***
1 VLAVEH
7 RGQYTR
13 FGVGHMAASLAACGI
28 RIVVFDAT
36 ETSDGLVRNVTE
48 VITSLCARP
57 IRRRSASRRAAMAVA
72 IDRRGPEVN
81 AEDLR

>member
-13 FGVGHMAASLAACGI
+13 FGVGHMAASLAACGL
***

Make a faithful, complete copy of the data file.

1 VLAVEH
7 RGQYTR
13 FGVGHMAASLAACGI
28 RIVVFDAT
36 ETSDGLVRNVTE
48 VITSLCARP
57 IRRRSASRRAAMAVA
72 IDRRGPEVN
81 AEDLR

>member
-13 FGVGHMAASLAACGI
+13 FGVGHMAASLAACGL